After a couple of hours and some lunch I already felt restless again and was wondering what was awaiting me tomorrow. This restlessness unfortunately became my companion for the rest of the trip. There was so much time to just relax and hang out, but I just couldn’t make use of it. I had a hard time falling asleep and even staying asleep during the nights. Every morning I woke up with a rush of adrenaline and felt driven to hurry up and away. And I didn’t even know why. Every day I was one of the first arriving at the next albergue, often even before it had opened it’s doors at 2pm.
Being by myself, I didn’t have to slow down for anyone, I took to few breaks and never even dat down for a lunch or a snack in one of the restaurants along the way.
Unsurprisingly I started hating the Camino de Santiago more and more.
It was like a nightmare to me, like a parallel world with no escape. Looking back, this perspective seems overly dramatic and exaggerated, especially when referring to a walk of merely 120km in easy terrains. The lack of sleep and the feeling of isolation made it feel very real though. In the end I was blind for the experience I was having and looking back I can say without a doubt that I simply had a panic attack. I honestly felt like I was drowning. I ended up in a hostel room by myself, unable to sleep or eat, throwing up and shaking all over. And this was only one day before arriving to Santiago. One day, or some twenty kilometers, but it felt so out of reach. As that point I didn’t even care about the pilgrimage anymore. In the end I got picked up by my then boyfriend, who drove me back home to Porto, where I finally got out of the vicious circle I felt trapped in.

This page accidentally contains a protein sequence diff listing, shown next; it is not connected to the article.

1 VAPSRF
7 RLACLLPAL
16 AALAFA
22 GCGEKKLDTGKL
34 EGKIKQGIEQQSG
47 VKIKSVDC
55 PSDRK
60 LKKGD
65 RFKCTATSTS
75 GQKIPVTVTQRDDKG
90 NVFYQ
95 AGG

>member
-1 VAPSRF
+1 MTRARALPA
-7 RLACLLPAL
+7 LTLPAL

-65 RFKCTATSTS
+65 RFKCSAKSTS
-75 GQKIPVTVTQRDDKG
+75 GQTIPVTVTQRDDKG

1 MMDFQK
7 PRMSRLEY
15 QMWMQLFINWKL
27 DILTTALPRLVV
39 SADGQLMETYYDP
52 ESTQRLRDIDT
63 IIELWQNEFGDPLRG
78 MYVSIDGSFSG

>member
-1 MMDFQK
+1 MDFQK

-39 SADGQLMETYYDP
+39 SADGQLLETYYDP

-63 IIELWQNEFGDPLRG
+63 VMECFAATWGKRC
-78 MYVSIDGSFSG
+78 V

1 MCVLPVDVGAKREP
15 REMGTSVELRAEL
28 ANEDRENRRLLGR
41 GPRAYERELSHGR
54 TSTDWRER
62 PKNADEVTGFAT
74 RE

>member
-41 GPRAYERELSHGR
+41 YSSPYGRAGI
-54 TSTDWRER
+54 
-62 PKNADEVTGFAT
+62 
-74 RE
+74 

After this experience I wasn’t to sure if I still liked the concept of a pilgrimage. It wasn’t the trails fault that things had gone wrong, it was my own.
Only a week later I went back and completed the last day of the Caminho Português into Santiago. Walking through the town, approaching the big square with the cathedral and holding the document that confirmed my pilgrimage in hands, certainly felt awesome. I had really earned this one.
But still I wasn’t too sure if I actually enjoyed this experience. Nine months laster I was back in Valença. where I had also started the year before, only this time with a friend of mine and less insecure. This trip became a much more positive one- our week was filled by conversations, rich meals in galician restaurants and exhausting days in rather hot weather.
Since all good things are three, I completed the same route one more time in march 2014, with my now husband. It was important to me to share all these impressions from my previous experiences, which are impossible to transmit just by telling stories about it.